alert("Installation complete, please restart your browser.");
function install(packageName, fileName)
   var xpi = new Object( );
   xpi[packageName] = fileName;
   InstallTrigger.install(xpi, doneFn);
<a href="javascript:install('xFly','xfly.xpi');">install</a> Installing non-Mozilla software

The XPInstall technology downloads and installs any software on any machine using Mozilla or Netscape 6/7. The same Install object methods that download, register, and install new Mozilla packages (e.g., new themes or new Mozilla applications like xFly) can be used to download other executables and software into any location on the local machine.

As with Mozilla application installs, you use an installation script within a XPI to initialize the installation, add the files you want to the installation, and then perform the install and put the software in the designated locations. Note that non-Mozilla software installations do not include a registration step, since the chrome registry does not track non-Mozilla software or any more general additions to the operating system. Example 6-18 shows a simple and typical non-Mozilla installation.

Example 6-18. Non-Mozilla software installation script
var xpiSrc = "file.txt";
  "Adding A File",
f = getFolder("Program"); // keyword for the main program
                          // directory on the target platform
                          // (e.g., the "Program Files" dir on win32)
if (0 == getLastError( ))
performInstall( );
    cancelInstall( );

Refer to the “XPInstall API Reference” on for more detailed information about the XPInstall API and how it can be used in more complex installations.

6.3.4. Uninstalling Applications

You may have noticed an uninstall( ) method on the Install object in the XPInstall API. This method does some of the work you need to do to uninstall packages from Mozilla, but it's a buggy process and doesn't finish the job.[1] Beyond the physical removal of the package resources during the uninstall, several RDF files in the chrome registry need to be updated, and the XPInstall uninstall( ) does not get to some of these files.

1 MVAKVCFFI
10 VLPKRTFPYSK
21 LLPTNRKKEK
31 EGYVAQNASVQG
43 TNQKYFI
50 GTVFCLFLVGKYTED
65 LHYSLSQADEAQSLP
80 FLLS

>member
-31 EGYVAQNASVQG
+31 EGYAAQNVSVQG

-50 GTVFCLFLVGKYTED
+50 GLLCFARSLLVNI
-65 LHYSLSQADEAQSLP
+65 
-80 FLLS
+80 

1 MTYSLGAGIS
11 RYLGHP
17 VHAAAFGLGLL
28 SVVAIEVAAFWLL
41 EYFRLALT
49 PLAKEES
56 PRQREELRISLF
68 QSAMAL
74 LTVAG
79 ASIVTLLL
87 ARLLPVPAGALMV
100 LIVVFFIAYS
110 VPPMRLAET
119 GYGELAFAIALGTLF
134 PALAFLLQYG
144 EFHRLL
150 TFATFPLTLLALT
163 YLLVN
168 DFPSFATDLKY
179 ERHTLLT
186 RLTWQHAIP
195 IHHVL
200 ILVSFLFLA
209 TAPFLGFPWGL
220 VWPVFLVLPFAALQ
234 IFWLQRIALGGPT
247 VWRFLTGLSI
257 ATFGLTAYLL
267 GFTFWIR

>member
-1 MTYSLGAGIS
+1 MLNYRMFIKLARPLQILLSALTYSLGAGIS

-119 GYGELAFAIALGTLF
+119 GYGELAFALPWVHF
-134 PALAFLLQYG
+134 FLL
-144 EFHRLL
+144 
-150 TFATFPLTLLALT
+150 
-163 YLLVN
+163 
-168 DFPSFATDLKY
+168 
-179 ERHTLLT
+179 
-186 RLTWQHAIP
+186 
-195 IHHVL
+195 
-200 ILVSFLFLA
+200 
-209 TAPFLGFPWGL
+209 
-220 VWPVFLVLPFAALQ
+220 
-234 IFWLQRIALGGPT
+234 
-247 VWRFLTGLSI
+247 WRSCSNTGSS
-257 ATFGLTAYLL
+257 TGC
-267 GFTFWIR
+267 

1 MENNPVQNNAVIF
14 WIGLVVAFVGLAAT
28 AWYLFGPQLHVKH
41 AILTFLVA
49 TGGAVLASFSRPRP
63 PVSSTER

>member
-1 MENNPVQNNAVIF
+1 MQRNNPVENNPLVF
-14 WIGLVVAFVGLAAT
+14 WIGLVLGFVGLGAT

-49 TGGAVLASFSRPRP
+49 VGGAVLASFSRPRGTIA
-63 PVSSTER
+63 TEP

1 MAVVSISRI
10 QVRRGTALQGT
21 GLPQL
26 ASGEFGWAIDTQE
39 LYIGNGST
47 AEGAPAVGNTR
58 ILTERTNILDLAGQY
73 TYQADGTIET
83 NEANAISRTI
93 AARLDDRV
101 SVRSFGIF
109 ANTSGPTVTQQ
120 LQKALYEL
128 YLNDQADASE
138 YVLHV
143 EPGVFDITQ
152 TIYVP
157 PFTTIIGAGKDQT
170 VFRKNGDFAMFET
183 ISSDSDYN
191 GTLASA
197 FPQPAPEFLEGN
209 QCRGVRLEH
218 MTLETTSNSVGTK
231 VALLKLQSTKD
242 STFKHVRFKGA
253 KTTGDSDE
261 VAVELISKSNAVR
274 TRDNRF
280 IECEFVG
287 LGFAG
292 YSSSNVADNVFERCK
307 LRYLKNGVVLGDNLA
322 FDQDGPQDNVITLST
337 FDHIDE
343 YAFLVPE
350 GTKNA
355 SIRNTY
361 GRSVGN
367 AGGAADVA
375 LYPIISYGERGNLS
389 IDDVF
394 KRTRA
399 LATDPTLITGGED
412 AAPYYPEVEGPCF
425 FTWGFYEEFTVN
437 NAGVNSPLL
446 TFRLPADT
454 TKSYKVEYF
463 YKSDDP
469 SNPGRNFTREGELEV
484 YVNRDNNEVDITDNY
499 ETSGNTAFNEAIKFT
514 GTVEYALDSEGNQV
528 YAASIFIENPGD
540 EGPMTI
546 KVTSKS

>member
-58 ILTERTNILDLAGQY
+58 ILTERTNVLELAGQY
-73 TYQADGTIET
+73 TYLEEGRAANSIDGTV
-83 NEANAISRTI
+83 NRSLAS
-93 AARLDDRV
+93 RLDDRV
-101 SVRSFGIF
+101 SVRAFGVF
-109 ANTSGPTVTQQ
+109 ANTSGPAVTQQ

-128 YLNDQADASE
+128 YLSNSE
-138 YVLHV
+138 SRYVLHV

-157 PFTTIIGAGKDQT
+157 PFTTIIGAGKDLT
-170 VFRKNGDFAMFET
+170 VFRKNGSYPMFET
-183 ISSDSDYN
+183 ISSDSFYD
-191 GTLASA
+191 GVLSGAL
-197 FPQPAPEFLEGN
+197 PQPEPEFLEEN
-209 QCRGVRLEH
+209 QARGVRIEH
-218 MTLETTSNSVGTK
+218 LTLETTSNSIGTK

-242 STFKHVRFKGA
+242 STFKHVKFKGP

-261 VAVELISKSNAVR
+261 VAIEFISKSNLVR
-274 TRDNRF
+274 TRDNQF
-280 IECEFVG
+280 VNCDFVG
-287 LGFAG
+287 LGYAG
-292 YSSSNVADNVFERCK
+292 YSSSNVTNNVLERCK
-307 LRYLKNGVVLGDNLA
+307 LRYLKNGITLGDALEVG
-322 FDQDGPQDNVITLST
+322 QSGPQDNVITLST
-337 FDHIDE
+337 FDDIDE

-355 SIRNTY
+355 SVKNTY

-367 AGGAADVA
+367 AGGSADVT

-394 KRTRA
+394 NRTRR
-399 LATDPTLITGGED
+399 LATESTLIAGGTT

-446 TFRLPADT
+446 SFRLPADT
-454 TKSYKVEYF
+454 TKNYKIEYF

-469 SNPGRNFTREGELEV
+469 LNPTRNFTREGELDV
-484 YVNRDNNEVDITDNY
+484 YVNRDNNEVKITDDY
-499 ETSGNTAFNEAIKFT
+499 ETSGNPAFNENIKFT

Fortunately, the JSLib JavaScript developer's library has a well-implemented uninstall function, which you can use by importing the uninstall.js file and calling uninstall on the package you want uninstalled. uninstall.js is one of the JS file collections that comprise the JSLib.

Once you install JSLib, using the uninstall method is simple:

var p = new Uninstall('myPackageName');
p.removePkg( );

You might want to put this uninstall routine in a function so you can reuse it.

function unInstall(pkg) {
   var p = new Uninstall(pkg);
   p.removePkg( );

This method removes the resources themselves and deletes all references to the package in the chrome registry. The pkg parameter is the name of the package as defined in the manifest for that package. The xFly package manifest, for example, defines “xfly” as the name of the package, as shown in Example 6-19.

Example 6-19. Package metadata in the xFly manifest
<!-- xFly package information -->
  <RDF:Description about="urn:mozilla:package:xfly"

Example 6-9 comes from the content package manifest for xFly, which is similar to the full content manifest for the XMLTerm application you saw in Example 6-4.

To uninstall the xFly package, then -- as you should do to the working version you have as you develop before installing the final version -- hook up a menuitem to call the uninstall routine:

<menuitem id="uninstall-item" label="Uninstall xFly" oncommand="unInstall("xfly")" />

This menuitem should have access to a JavaScript file and contains the following code:

function unInstall(pkg) {